That language was removed and replaced with a recital stating the commissioners would reduce or eliminate benefits only "in an extreme case such as when an elected officials refuses to assist the board in the reduction of departmental expenses."

"It was very directly related to whether the particular department leaders were cooperating with the effort to close the gap in the budget," Merrill said about the recital. "This is : one of the ways the board might, in the future, close the gap."

Wall said he is sensitive and aware of the county's "serious financial issues" but that he continues to oppose a one-size-fits-all pay reduction and the furlough program, thinking it does not allow him to provide an adequate level of public safety.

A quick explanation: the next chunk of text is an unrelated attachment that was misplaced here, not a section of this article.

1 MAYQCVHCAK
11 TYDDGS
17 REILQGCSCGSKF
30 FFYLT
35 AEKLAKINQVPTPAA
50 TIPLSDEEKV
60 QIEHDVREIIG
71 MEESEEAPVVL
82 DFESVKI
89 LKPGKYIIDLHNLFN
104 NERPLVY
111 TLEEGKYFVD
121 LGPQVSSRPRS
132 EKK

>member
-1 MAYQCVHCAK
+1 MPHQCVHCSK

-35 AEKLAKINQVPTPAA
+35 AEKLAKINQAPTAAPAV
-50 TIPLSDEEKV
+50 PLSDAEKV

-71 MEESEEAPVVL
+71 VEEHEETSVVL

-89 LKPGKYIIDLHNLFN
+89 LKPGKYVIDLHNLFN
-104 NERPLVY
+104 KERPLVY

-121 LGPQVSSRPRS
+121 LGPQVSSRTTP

"This furlough : cannot work in this agency," Wall said. "We can't provide professional law enforcement services with the program I believe you're going to adopt."

After Tuesday's hearing, Commissioner Diane Mitsch Bush questioned the sincerity of Wall's statement that he is sensitive to the dire financial state of the county. She noted meetings last week when department leaders were asked to submit suggested cuts to their operational budgets. Although some departments suggested cutting their operational budget by more than 10 percent, Wall presented $30,000 in proposed cuts, about 3 percent of his operational budget, and announced he would not entertain attempts to cut his budget further.

"That meeting showed me that it's possible our sheriff doesn't really care about cutting our budget," said Mitsch Bush, who also noted substantial increases in the Sheriff's Office's budget in recent years.